Some respond to this dilemma by claiming that we will certainly one day explain all of human experience through our existing scientific conceptual frameworks. Some deny the reality of any experience or belief that cannot explained (but not disproved) through existing scientific frameworks, and assume anyone claiming otherwise to be either delusional, ignorant or lying. They would justify this by claiming that many people have been proven to be just that while highlighting the dangers of sacrificing "rationality" for the emotional comfort of religion.
What is ironic about this stance is that it actually shows a lot of emotionality and subjectivity. With such pending mysteries in areas which are so fundamental, it seems silly to not even be open to the possibility of even very fundamental ideas that we have about the universe being completely turned on their head in the future. It is also seems risky to attempt to usurp "rationality" or "objectivity". Whether we like it or not, none of us are completely objective. We are all influenced and limited by a lifetime of subjective experiences.
Some people would say that we should still strive to be as objective as possible in all circumstances. But there's a tiny problem with that stance as well. It's not tenable for any human being; it doesn't work. There's a reason why Descartes said "I think, therefore I am" to explain consciousness. It may technically be a non-explanation, but it's a hell of a lot more satisfying than "No double-blind study shows that I think, so who knows if I am?". My thoughts, my feelings, my experience are as real to me as anything else in the external world. So I have to find a way to fit them into my conscious worldview. An explanation of the world that completely excluded them would be pretty useless to me.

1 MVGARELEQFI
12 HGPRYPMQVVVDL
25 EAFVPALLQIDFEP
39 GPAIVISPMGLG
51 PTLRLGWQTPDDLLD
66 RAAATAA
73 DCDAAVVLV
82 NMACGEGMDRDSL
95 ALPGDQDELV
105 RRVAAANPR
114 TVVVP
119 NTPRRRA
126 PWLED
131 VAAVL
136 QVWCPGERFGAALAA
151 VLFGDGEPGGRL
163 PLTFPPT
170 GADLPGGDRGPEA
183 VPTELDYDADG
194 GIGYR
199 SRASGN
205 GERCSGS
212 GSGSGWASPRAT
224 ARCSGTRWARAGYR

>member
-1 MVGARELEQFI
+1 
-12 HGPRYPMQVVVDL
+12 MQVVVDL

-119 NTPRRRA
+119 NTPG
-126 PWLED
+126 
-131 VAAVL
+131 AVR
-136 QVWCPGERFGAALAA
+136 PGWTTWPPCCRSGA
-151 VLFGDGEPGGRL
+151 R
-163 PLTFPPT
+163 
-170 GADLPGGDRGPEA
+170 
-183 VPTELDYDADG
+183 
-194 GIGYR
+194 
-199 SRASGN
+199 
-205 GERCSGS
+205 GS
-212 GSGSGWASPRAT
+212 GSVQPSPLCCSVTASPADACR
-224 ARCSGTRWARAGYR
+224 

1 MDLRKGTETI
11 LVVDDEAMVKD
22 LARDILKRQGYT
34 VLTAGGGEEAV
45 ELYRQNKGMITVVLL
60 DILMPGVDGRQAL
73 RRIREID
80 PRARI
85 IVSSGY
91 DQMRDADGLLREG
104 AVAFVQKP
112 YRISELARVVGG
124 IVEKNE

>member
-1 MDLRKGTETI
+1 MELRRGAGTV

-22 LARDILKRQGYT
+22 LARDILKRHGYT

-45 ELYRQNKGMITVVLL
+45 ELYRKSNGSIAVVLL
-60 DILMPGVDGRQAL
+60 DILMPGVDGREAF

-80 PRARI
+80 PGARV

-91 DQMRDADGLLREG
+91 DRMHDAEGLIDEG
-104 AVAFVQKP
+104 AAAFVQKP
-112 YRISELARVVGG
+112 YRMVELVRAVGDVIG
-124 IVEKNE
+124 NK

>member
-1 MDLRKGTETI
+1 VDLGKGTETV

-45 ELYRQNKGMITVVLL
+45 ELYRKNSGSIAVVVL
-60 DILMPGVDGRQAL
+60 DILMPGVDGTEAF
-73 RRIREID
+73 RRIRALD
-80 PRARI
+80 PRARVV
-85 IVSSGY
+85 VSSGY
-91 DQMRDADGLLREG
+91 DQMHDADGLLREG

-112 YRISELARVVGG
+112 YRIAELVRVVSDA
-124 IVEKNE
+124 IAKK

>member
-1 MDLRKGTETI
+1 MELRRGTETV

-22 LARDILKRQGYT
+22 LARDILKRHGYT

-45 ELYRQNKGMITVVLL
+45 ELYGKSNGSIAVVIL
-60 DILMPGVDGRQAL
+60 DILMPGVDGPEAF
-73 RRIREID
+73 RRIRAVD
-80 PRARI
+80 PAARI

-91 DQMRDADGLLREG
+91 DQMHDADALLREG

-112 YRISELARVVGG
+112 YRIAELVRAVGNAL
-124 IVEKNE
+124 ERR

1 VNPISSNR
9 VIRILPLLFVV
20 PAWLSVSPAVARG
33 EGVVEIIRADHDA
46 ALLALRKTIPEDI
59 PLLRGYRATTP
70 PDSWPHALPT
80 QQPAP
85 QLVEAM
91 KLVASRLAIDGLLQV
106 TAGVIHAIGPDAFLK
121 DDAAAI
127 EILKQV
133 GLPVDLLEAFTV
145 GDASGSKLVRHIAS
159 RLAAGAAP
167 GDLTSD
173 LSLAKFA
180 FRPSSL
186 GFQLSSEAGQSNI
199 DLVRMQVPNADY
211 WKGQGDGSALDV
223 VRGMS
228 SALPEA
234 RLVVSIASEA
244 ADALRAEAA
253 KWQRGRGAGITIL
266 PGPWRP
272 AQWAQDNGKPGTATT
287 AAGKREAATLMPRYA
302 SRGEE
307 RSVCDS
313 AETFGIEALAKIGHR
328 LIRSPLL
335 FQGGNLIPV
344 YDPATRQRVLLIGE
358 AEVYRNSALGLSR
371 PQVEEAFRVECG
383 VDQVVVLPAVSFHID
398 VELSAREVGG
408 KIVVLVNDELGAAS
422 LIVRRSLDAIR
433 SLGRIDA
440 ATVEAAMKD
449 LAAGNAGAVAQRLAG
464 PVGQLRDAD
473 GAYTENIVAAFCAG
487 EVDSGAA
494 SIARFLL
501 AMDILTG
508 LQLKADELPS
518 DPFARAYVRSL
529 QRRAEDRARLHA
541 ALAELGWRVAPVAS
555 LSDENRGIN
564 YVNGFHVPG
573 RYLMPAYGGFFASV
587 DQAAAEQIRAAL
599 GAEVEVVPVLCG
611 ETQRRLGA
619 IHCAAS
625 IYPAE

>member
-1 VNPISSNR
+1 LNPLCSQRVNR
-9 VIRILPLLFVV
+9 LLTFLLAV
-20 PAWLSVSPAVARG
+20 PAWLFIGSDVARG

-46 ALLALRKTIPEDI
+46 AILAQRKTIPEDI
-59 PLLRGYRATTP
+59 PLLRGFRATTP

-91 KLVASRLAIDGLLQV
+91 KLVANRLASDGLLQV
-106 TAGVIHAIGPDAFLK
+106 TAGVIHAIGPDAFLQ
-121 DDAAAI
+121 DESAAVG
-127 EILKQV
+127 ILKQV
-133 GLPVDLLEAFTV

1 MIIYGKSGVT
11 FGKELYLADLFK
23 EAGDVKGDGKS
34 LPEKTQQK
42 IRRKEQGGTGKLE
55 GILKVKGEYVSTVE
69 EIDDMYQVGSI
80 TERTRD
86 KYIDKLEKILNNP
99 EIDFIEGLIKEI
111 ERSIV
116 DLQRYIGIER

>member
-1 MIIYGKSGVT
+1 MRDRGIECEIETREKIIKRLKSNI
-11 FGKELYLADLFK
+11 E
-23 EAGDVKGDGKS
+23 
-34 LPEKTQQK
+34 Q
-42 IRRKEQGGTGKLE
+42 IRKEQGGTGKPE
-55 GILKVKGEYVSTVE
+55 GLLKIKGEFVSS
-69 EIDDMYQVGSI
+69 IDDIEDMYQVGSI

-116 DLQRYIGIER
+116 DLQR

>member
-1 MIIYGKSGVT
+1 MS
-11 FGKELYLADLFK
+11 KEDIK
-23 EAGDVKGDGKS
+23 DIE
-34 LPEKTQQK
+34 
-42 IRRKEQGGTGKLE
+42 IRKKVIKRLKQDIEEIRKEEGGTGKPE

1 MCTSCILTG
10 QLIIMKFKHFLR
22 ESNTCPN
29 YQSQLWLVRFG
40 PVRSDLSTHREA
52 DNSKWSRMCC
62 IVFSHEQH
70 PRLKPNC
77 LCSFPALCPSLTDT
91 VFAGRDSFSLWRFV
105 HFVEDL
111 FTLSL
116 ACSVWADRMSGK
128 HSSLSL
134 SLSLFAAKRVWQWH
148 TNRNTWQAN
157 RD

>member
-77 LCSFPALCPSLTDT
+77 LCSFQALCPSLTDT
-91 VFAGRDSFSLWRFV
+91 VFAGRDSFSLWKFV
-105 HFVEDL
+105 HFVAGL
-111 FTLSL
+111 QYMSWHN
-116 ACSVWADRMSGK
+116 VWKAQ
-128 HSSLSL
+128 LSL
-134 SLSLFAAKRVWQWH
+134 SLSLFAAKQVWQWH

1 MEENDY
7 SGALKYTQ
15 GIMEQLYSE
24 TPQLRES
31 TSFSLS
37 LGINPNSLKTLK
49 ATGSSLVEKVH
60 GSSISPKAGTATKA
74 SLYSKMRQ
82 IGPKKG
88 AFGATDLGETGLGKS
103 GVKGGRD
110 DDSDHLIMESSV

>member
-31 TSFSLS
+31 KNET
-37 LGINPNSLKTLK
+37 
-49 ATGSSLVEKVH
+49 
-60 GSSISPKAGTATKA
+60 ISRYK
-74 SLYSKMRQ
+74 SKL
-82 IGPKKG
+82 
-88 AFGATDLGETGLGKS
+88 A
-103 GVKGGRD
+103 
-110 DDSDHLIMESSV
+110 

So I think that the most tenable stance is to accept the truth---there is mystery out there, and subjectivity is a source of workable truth. Objectivity doesn't assign a purpose to life? Well, I guess my subjectivity will have to make one. But not in opposition to objectivity, even though it may seem that way. It's simultaneously holding two ideas, even contradictory ideas, that leads to truth. It leads to mystery, which leads to certainty at the same time.
So are you a polytheist, an atheist, a pantheist, an agnostic or a monotheist? You could be them all at the same time. That's how you understand the universe. Just like a 3-dimensional object can look different from different angles or perspectives, the universe can be validly understood from different perspectives which are all valid and all limited at the same time. Realizing that it can validly be understood in many ways leads to greater understanding. Not understanding makes you understand.
You know, I think I'll keep the "atheist witchcraft" label. It's contradictory, but it highlights that simultaneous contradiction can lead to truth. And I'm cool with that.